Discovering the Big Easy: Writing What You Might Never Know

Sarah 9.17“Write what you know”—and its many opposing suppositions—is perhaps the most commonly touted fiction-writing maxim; it has been defined, re-defined, debated, refuted, defended, and all the while handed down to fledgling writers as the ultimate golden rule. A few years ago, a fiction novice starting out on her first attempt at a novel, I took this well-worn advice and ran with it—in the exact opposite direction. Absurdly, I didn’t trust myself with the material of my own life; I felt that as long as I was dabbling in personal experience I would never truly understand how to create story. It seemed to me that in order to become a writer I had to weave the story fabric from nothing—from thin air and fancy—before I could be convinced of myself as “writer.” It is this dubious logic that led a Yorkshire lass, raised in a post-industrial waste of a town in the north of England, to set her first novel in New Orleans. Who knows what naive and masochistic part of me insisted on this task, but insist it did, and years on it is a task I am still trying to complete.

Whatever side of the “write what you know/write what you don’t know” dichotomy you fall on, there are almost irrefutable benefits to drawing from a subject you know intimately, and after my year in GrubStreet’s Novel Incubator, I would argue that this is especially true of setting and place. My fellow Incubees (Novel Incubator class of 2014-15) set their novels in places as disparate as Kanpur, India; Herzliya, Israel; and rural Nebraska, but the common denominator was the writer’s familiarity with each of these settings. Each of these novelists had a significant personal connection to their chosen setting, and their prose carries the authentic weight of their knowing that place, drawing from their reservoirs of specificity and detail that create on the page a world palpably real.

The importance of a strong sense of place varies from novel to novel, depending on what the writer is trying to achieve, but it is often a crucial element of creating that illusory note of “reality” or “authenticity” (two abstractions we set much store by, however impossible they are to describe) that writers of fiction seek. In the case of New Orleans, a city known globally for its distinctive culture and unique architecture, an authentic sense of place seems vital whether it is integral to the writer’s project or not. For me, all of this amounts to a potentially overwhelming and intimidating lack of knowledge that has, on more than one occasion, prompted me to abandon the novel entirely. I’ve spent countless hours fretting over the potential futility of my efforts: How will I ever “know” enough about this city? How will I ever compensate for not being a local? Where do I even begin?

The answer came in the form of a book I came across by chance, a study of post-Katrina New Orleans titled We’re Still Here Ya Bastards: How the People of New Orleans Rebuilt Their City, by Roberta Brandes Gratz. (And “by chance,” I mean“I picked it off the shelf because it had a swearword in the title.”) I’m only halfway through, and I finally feel like I am gaining a sense of New Orleans. The book focuses, of course, on Hurricane Katrina and its aftermath. Though Katrina is tangential to my novel’s central plot—in my first draft it barely figured at all—I am discovering that to learn about the storm and the struggles of neighborhoods and communities to rebuild is to learn about contemporary New Orleans. Through this lens, I am gaining a solid grasp of the city’s layout and geography, the history of its settlement, industry, boom years and bust years, the unique architecture and plant life, the tight knit family communities in the Lower Nine. And, most of all, the unique resolve of New Orleanians to return, to rebuild, to restore their city from the ground up.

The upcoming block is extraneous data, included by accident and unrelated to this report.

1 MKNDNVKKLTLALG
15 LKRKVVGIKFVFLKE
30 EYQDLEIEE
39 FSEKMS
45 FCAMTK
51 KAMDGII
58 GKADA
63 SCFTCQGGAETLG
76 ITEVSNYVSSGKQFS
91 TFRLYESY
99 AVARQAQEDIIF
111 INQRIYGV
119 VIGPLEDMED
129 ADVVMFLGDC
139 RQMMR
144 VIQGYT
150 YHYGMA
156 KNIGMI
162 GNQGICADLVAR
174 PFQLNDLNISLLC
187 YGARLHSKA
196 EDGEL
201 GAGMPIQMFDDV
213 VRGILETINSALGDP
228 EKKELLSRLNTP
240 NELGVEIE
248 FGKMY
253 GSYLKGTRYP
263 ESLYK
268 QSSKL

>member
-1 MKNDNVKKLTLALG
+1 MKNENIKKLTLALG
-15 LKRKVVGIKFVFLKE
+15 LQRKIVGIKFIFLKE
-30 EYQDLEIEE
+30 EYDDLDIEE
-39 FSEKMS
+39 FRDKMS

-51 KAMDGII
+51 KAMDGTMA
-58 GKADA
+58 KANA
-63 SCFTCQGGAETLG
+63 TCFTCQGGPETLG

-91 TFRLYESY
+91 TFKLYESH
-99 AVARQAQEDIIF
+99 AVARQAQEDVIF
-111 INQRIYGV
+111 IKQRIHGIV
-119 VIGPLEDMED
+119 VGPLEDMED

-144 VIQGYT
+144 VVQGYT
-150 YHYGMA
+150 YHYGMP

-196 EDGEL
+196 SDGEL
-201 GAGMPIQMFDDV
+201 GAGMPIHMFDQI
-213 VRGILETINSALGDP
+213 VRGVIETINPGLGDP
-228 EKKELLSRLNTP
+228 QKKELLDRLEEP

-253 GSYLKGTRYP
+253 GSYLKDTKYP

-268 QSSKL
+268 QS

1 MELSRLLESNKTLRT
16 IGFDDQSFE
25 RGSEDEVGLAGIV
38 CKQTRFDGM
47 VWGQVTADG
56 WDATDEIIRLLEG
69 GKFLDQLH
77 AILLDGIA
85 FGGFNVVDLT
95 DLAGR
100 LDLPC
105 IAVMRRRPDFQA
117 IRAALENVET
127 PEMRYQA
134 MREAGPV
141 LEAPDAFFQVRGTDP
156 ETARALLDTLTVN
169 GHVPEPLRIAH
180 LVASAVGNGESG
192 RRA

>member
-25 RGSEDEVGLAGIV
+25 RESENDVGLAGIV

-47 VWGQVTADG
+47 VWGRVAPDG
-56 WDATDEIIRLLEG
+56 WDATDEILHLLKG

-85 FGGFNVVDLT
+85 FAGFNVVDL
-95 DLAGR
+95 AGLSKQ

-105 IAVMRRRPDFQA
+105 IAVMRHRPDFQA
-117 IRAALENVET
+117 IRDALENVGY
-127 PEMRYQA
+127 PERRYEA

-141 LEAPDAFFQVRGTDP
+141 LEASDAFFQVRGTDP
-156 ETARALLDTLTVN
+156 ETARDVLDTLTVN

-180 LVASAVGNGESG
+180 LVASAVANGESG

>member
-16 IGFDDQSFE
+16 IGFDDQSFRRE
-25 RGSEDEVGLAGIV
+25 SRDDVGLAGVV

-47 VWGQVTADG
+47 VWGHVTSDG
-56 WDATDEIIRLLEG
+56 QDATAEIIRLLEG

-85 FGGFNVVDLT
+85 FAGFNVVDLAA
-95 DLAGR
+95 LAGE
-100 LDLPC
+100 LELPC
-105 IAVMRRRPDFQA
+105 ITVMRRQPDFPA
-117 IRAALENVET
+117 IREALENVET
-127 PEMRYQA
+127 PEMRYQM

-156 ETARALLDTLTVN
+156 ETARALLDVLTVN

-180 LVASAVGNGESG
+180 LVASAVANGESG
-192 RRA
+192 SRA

This experience is teaching me that sometimes research does not come in the form one expects. I never thought of my novel as being “about” Katrina, and even though the storm now has a greater presence in the narrative, most of what I’ve learned about the disaster itself will never make it into the text. But, when looking for a “way in” to researching such an unwieldy topic, it can be really useful to focus on one specific area and gain an understanding of the wider, more diffuse elements of your subject, like a city’s cultural history, through that focused lens. Wrapped up in my Boston apartment with this book, I feel in many ways closer to grasping a sense of New Orleans than I did walking the city’s streets on a research trip I took last summer.

Though we’re not sure where, exactly, “write what you know” originates—some attribute it to Hemingway—I have always associated the concept with Henry James’ essay, “The Art of Fiction,” in which he remarks, “it is equally excellent and inconclusive to say that one must write from experience,” and goes on to assert that experience is “never limited and it is never complete… It is the very atmosphere of the mind.” James advocates for a version of “writing from experience” that allows for the definition of “experience” to include the most fleeting of impressions. The glimpsed moment that creates a picture in the mind, suggests James, constitutes experience. Though I’ll probably never claim to know New Orleans, fortified by this expanded concept of writing “from experience,” I’m learning as much as I can about Katrina, in the hope that this singular event will become the impression through which I catch a glimpse this most singular of places.

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